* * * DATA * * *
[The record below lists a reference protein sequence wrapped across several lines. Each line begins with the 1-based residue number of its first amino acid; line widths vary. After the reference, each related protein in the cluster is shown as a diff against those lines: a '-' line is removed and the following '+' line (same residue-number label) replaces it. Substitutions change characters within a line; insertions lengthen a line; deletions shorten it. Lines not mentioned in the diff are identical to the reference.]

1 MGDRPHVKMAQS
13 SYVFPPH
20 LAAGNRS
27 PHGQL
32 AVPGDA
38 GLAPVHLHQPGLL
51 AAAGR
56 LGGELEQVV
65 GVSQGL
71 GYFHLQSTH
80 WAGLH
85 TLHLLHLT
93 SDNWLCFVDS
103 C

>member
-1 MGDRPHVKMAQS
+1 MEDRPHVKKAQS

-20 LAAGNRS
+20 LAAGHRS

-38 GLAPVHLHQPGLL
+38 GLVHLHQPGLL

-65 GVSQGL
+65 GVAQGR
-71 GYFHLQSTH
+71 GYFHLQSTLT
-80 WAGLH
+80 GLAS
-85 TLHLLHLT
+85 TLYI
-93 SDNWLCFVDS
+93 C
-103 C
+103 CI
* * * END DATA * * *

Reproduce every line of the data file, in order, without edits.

[The record below lists a reference protein sequence wrapped across several lines. Each line begins with the 1-based residue number of its first amino acid; line widths vary. After the reference, each related protein in the cluster is shown as a diff against those lines: a '-' line is removed and the following '+' line (same residue-number label) replaces it. Substitutions change characters within a line; insertions lengthen a line; deletions shorten it. Lines not mentioned in the diff are identical to the reference.]

1 MGDRPHVKMAQS
13 SYVFPPH
20 LAAGNRS
27 PHGQL
32 AVPGDA
38 GLAPVHLHQPGLL
51 AAAGR
56 LGGELEQVV
65 GVSQGL
71 GYFHLQSTH
80 WAGLH
85 TLHLLHLT
93 SDNWLCFVDS
103 C

>member
-1 MGDRPHVKMAQS
+1 MEDRPHVKKAQS

-20 LAAGNRS
+20 LAAGHRS

-38 GLAPVHLHQPGLL
+38 GLVHLHQPGLL

-65 GVSQGL
+65 GVAQGR
-71 GYFHLQSTH
+71 GYFHLQSTLT
-80 WAGLH
+80 GLAS
-85 TLHLLHLT
+85 TLYI
-93 SDNWLCFVDS
+93 C
-103 C
+103 CI